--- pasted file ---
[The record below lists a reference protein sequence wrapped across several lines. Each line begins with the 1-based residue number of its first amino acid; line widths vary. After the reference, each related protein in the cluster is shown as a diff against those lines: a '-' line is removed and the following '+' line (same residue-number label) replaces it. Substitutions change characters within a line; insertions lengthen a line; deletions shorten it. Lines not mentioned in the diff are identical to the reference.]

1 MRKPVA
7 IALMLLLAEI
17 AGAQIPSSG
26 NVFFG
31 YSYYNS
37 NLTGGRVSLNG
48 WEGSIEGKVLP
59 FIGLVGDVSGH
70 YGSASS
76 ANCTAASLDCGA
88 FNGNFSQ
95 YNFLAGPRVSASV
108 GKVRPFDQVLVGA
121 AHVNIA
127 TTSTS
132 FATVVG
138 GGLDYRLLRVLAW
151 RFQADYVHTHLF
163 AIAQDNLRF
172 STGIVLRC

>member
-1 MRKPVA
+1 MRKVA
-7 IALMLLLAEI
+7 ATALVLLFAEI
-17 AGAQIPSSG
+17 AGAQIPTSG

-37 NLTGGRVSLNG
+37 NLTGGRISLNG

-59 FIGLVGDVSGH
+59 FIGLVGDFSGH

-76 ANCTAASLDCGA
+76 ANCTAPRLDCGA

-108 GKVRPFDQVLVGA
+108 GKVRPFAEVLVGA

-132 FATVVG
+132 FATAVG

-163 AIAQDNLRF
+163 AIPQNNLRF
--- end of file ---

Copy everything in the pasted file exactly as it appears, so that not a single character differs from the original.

[The record below lists a reference protein sequence wrapped across several lines. Each line begins with the 1-based residue number of its first amino acid; line widths vary. After the reference, each related protein in the cluster is shown as a diff against those lines: a '-' line is removed and the following '+' line (same residue-number label) replaces it. Substitutions change characters within a line; insertions lengthen a line; deletions shorten it. Lines not mentioned in the diff are identical to the reference.]

1 MRKPVA
7 IALMLLLAEI
17 AGAQIPSSG
26 NVFFG
31 YSYYNS
37 NLTGGRVSLNG
48 WEGSIEGKVLP
59 FIGLVGDVSGH
70 YGSASS
76 ANCTAASLDCGA
88 FNGNFSQ
95 YNFLAGPRVSASV
108 GKVRPFDQVLVGA
121 AHVNIA
127 TTSTS
132 FATVVG
138 GGLDYRLLRVLAW
151 RFQADYVHTHLF
163 AIAQDNLRF
172 STGIVLRC

>member
-1 MRKPVA
+1 MRKVA
-7 IALMLLLAEI
+7 ATALVLLFAEI
-17 AGAQIPSSG
+17 AGAQIPTSG

-37 NLTGGRVSLNG
+37 NLTGGRISLNG

-59 FIGLVGDVSGH
+59 FIGLVGDFSGH

-76 ANCTAASLDCGA
+76 ANCTAPRLDCGA

-108 GKVRPFDQVLVGA
+108 GKVRPFAEVLVGA

-132 FATVVG
+132 FATAVG

-163 AIAQDNLRF
+163 AIPQNNLRF